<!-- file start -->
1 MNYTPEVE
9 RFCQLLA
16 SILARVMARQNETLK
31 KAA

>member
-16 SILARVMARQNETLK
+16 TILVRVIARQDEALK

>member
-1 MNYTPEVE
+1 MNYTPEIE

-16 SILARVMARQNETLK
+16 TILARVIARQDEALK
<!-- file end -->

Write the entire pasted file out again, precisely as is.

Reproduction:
1 MNYTPEVE
9 RFCQLLA
16 SILARVMARQNETLK
31 KAA

>member
-16 SILARVMARQNETLK
+16 TILVRVIARQDEALK

>member
-1 MNYTPEVE
+1 MNYTPEIE

-16 SILARVMARQNETLK
+16 TILARVIARQDEALK